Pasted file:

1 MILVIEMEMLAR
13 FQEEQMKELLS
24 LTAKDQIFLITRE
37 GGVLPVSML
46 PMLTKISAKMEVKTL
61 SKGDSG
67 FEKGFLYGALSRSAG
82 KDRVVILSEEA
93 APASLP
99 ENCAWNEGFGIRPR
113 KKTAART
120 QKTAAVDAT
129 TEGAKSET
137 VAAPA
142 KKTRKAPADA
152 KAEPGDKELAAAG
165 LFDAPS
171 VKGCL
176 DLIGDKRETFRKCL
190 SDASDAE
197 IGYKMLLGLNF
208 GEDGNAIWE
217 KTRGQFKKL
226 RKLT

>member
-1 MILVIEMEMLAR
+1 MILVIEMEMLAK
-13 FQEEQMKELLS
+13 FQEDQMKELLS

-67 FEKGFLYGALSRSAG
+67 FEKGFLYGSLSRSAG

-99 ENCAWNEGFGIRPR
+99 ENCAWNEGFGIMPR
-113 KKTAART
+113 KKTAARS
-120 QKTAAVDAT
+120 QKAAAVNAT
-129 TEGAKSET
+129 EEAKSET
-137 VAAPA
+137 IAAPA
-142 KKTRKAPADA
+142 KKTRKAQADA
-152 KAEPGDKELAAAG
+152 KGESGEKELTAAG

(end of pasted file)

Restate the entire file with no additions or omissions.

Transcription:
1 MILVIEMEMLAR
13 FQEEQMKELLS
24 LTAKDQIFLITRE
37 GGVLPVSML
46 PMLTKISAKMEVKTL
61 SKGDSG
67 FEKGFLYGALSRSAG
82 KDRVVILSEEA
93 APASLP
99 ENCAWNEGFGIRPR
113 KKTAART
120 QKTAAVDAT
129 TEGAKSET
137 VAAPA
142 KKTRKAPADA
152 KAEPGDKELAAAG
165 LFDAPS
171 VKGCL
176 DLIGDKRETFRKCL
190 SDASDAE
197 IGYKMLLGLNF
208 GEDGNAIWE
217 KTRGQFKKL
226 RKLT

>member
-1 MILVIEMEMLAR
+1 MILVIEMEMLAK
-13 FQEEQMKELLS
+13 FQEDQMKELLS

-67 FEKGFLYGALSRSAG
+67 FEKGFLYGSLSRSAG

-99 ENCAWNEGFGIRPR
+99 ENCAWNEGFGIMPR
-113 KKTAART
+113 KKTAARS
-120 QKTAAVDAT
+120 QKAAAVNAT
-129 TEGAKSET
+129 EEAKSET
-137 VAAPA
+137 IAAPA
-142 KKTRKAPADA
+142 KKTRKAQADA
-152 KAEPGDKELAAAG
+152 KGESGEKELTAAG